Mystery, They Wrote

Earlier this summer Laurie R. King introduced the newest in her Mary Russell/Sherlock Holmes series – The Language of Bees. As part of the promotion leading up to the big release, she did a bunch of stuff like guest-blogging, releasing bits and pieces of the early chapters of the book from first draft to final, and running contests. King is not alone in this type of promotion – many internet-savvy authors are taking advantage of the Internet to promote their books. What makes King very different, though, is that she hasn’t abandoned those who helped in those early days – librarians.

So, even though Laurie King could draw huge crowds for bookstores, in every city she visited, she also spent time at the local library chatting with readers about her book. And then there was the essay contest where she asked readers to write an essay about what a library means to them. To the winning library King donated a hardcover edition of each of her Russell/Holmes book.

So no, I didn’t write an essay, but the contest got me to thinking about libraries and what they mean to me. I grew up in Chicago, a city with a huge main library and many, many branch libraries.

My first recollection of those hallowed halls is that they would let me take out a huge number of books in the summer. My parents and I would go to Miami every July for two weeks from the time I was 9ish to when I finally convinced them that my job as a day camp counselor required that I stay in town. Yes, you heard it right, Miami in July. The plant my dad worked in had a summer shutdown and that was the time everyone took vacations. And to my middle class parents, Miami was an indication that they were successful. So for a number of years we drove to Miami starting on the 4th of July weekend. Those were the days well before air conditioning in automobiles, so the windows were open the whole way and hot summer air buffeted my hair against my face as I read.

It was joyous – a huge stack of borrowed books and my own comic book collection stacked on the floor next to me in the back seat. The three of us barreling down the highway in the ’59 Chevy (grey and white), me in the back seat with my nose in a book.

By the time I graduated from grade school we had moved to the northwest side of the city and we were lucky enough to have a very small branch library across the street from our condo. Two steps and I was there. It was in that library that I discovered adult books. Perhaps I looked old enough to the librarian that she never questioned my selections. Erle Stanley Gardner, Mickey Spillane, Ross Macdonald, and John D. MacDonald all helped me hone my interest in the mystery genre.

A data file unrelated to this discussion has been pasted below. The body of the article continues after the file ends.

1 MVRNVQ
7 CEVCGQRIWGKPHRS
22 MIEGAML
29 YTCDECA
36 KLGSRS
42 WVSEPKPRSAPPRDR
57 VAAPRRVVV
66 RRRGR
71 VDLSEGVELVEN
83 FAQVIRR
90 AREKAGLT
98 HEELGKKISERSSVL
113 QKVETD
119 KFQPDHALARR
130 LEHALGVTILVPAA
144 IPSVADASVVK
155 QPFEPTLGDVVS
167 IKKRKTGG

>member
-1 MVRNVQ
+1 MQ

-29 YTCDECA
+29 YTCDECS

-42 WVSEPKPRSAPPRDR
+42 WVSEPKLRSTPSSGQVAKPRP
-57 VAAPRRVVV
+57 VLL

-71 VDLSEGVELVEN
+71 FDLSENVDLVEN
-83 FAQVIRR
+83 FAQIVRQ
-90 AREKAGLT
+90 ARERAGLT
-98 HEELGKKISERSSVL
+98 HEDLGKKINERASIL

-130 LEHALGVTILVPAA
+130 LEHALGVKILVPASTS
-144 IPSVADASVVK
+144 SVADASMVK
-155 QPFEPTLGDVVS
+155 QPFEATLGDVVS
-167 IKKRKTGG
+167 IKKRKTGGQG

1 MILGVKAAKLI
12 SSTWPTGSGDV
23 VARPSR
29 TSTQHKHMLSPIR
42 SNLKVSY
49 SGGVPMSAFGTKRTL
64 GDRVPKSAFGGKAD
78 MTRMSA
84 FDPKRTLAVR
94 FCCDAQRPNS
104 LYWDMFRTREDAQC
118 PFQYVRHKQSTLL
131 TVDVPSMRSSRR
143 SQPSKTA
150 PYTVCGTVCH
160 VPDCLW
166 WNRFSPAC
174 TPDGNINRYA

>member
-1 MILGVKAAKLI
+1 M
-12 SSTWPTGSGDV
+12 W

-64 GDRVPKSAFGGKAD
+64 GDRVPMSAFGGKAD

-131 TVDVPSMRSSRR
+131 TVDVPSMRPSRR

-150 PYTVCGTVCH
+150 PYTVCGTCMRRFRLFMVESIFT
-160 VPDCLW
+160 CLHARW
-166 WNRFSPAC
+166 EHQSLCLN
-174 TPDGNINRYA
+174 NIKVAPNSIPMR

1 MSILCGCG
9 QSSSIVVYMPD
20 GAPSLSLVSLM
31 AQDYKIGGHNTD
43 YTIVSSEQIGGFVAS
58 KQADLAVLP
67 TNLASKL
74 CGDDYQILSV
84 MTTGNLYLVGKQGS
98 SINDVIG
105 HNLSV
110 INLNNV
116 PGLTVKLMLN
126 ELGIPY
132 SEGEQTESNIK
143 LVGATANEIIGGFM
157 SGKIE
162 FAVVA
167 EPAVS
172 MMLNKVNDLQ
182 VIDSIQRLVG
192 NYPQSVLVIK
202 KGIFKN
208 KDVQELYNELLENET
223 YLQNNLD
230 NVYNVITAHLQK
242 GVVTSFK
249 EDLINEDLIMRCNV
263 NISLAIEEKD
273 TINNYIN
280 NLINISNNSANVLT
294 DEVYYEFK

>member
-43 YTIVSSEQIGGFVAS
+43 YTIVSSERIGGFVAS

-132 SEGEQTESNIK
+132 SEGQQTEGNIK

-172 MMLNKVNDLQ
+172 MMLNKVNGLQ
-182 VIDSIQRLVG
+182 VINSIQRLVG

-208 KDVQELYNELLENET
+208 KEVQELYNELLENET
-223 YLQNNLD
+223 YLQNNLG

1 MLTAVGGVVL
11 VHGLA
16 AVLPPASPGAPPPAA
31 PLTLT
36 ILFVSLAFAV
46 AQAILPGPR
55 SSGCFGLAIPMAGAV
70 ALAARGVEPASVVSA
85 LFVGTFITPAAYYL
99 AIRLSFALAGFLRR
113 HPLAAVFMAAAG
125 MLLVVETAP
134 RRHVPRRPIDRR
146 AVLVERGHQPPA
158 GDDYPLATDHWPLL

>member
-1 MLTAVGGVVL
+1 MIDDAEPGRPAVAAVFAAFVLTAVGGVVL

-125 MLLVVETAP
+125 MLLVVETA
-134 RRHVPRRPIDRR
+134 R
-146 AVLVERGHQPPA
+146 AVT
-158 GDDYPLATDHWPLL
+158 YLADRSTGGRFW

Those libraries saved me over and over again. Books were the one interest that has stayed with me since I learned to read. There is just no feeling in the world like opening a new book. It’s the smell, the feel of the pages, the crisp sound as they turn. That feeling of embarking on a journey, entering the unknown… it still takes my breath away.

Up here in Door County we have a great library system, one of the best. I serve on the Friends of the Door County Libraries Board of Directors, and I’m so pleased to do my bit to be able to pay back in some small way for all the hours of enjoyment that libraries and librarians have brought into my life. When you think of what libraries provide at no cost to the public, it’s absolutely amazing. There are videos, audio tapes, CDs, magazines, newspapers, loads of reference materials, public computers and books, gazillions of books. The inter-library loan system up here is tremendous – you can get just about anything you need or want in just a few days.

And there is this wonderful service offered, called Walking Books. If you can’t get to the library or are living in an assisted living/nursing home facility, you can just call the library and someone will bring you the books you’re interested in. And then come back and pick them up when you’re done! I haven’t even touched on all the events that the Friends and the Library sponsor – author events, children’s events… It’s amazing.

In times like these, when many families find it hard to purchase books, the library and its book sales can put books in the hands of those that need them. You may not be able to go to Venice this year, but can sure see it through the eyes of Donna Leon. A vacation in England may be beyond your pocketbook, but any number of British writers like Reginald Hill, P.D. James, or Peter Robinson can take you there in an afternoon.

Libraries and librarians are pushed to the edges of their spending limits now – more people need libraries than ever before. So, if you have a spare moment, give of your time to your local library; if you have a spare book, donate it to your local library; if you have a spare dollar, write a check.

We need libraries in our lives. They offer us a view outside ourselves and a respite from the craziness. Laurie R. King dedicated The Game to librarians, “who spend their lives in battle against the forces of darkness.” Please help if you can.

And, as always, enjoy the mystery…